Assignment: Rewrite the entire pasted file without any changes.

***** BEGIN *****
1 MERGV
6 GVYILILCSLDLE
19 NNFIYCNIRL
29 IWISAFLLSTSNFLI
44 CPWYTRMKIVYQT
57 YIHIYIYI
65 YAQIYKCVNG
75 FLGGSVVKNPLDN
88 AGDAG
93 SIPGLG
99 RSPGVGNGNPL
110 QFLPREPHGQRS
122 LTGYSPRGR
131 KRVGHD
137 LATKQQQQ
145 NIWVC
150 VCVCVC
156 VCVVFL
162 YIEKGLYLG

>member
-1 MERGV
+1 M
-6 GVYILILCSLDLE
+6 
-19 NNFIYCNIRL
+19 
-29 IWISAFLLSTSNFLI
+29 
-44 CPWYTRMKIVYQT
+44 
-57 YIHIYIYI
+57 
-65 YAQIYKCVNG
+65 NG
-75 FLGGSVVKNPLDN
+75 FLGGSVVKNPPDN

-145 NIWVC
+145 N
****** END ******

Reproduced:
1 MERGV
6 GVYILILCSLDLE
19 NNFIYCNIRL
29 IWISAFLLSTSNFLI
44 CPWYTRMKIVYQT
57 YIHIYIYI
65 YAQIYKCVNG
75 FLGGSVVKNPLDN
88 AGDAG
93 SIPGLG
99 RSPGVGNGNPL
110 QFLPREPHGQRS
122 LTGYSPRGR
131 KRVGHD
137 LATKQQQQ
145 NIWVC
150 VCVCVC
156 VCVVFL
162 YIEKGLYLG

>member
-1 MERGV
+1 M
-6 GVYILILCSLDLE
+6 
-19 NNFIYCNIRL
+19 
-29 IWISAFLLSTSNFLI
+29 
-44 CPWYTRMKIVYQT
+44 
-57 YIHIYIYI
+57 
-65 YAQIYKCVNG
+65 NG
-75 FLGGSVVKNPLDN
+75 FLGGSVVKNPPDN

-145 NIWVC
+145 N